### High-enthalpy shock/boundary-layer interaction on a double wedge

Jean-Paul Davis, Caltech
Interaction between a shock wave and a boundary layer at a compression
corner can produce a region of separated flow, the size of which is
important in determining aerodynamic forces. Real gas effects (e.g.,
in a high enthalpy dissociating flow) on the length of the separated
region are not well known. Experiments to measure separation length
are performed in the T5 Hypervelocity Shock Tunnel on a double wedge
configuration with nitrogen test gas. The double wedge geometry allows
greater control over local flow conditions at separation and, at high
incidence angle, can produce stronger real gas effects due to dissociation
behind the leading shock. Local flow conditions at separation
are found by computational reconstruction of the external nonequilibrium
flow field. Analysis of separation length
for a laminar non-reacting boundary layer leads to a new scaling based on
triple-deck theory, extending a previous result to arbitrary viscosity
law and non-adiabatic walls. A classification is introduced which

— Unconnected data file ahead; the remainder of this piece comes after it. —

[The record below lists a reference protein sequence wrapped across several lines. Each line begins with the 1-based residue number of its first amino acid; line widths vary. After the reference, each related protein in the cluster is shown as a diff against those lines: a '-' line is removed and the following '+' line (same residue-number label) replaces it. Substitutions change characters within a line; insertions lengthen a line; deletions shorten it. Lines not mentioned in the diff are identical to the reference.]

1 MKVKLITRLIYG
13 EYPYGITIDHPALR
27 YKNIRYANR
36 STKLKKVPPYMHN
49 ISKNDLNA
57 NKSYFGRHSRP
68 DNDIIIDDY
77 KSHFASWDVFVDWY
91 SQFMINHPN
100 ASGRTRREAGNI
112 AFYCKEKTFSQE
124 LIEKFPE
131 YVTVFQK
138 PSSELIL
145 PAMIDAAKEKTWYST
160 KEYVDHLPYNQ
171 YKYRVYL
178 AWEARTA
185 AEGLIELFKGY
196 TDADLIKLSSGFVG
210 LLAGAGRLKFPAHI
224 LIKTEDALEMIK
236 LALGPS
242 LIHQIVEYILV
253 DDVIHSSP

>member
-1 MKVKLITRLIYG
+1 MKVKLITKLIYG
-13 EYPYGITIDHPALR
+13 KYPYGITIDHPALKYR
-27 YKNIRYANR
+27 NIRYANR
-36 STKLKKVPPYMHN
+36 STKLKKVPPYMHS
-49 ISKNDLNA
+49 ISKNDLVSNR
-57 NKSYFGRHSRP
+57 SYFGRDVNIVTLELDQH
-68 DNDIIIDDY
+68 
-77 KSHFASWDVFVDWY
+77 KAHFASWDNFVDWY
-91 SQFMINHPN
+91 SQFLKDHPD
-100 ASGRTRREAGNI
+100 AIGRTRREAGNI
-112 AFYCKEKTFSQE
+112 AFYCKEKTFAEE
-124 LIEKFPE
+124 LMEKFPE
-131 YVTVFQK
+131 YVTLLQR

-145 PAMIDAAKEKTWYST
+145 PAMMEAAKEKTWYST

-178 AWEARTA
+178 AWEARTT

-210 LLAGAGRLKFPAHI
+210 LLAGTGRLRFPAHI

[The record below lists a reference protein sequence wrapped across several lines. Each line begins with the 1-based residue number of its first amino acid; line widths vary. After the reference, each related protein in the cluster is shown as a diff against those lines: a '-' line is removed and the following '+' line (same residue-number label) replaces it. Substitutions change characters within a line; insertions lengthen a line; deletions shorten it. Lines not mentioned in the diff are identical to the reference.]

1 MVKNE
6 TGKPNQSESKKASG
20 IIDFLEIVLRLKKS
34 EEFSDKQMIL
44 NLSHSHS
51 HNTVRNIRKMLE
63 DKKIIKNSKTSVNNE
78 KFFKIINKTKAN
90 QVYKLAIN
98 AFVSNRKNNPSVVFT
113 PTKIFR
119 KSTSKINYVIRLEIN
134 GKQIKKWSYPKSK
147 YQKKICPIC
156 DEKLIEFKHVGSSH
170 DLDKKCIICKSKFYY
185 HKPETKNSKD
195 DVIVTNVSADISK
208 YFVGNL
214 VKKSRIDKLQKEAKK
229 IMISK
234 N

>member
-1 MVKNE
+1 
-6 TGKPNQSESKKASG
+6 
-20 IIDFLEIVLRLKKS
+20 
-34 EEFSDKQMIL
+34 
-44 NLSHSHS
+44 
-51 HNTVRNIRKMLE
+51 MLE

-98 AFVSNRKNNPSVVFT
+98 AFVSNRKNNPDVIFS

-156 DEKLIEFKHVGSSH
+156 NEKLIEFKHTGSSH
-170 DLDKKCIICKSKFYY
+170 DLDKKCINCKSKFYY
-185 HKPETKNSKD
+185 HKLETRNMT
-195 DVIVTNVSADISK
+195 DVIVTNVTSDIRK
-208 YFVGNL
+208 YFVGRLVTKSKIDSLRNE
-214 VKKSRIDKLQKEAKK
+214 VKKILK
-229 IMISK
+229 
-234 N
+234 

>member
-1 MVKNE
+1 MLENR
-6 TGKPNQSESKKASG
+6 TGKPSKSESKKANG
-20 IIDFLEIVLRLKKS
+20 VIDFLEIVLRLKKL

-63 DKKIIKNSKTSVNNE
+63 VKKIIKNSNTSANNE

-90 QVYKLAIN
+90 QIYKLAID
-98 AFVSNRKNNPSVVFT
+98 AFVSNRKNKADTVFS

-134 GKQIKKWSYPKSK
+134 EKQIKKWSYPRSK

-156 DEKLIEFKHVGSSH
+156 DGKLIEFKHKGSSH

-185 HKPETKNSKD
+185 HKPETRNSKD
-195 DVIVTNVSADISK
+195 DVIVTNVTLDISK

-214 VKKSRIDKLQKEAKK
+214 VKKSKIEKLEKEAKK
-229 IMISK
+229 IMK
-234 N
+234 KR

divides mechanisms for real gas effects into mechanisms acting internal
and external to the boundary layer. External mechanisms are shown to
decrease separation length in high enthalpy dissociating flows. Internal
mechanisms are considered qualitatively. A limited numerical study
shows that internal mechanisms for real gas effects are
relatively unimportant in the present experiments. Correlations are
presented of experimentally measured separation length against
reattachment pressure ratio and Reynolds Number using the new scaling law
(which includes external mechanisms for real gas effects). Real
gas effects on reattachment heat flux will also be discussed.

For more details, see my ISSW
21 paper.

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Last Modified: March 20, 1998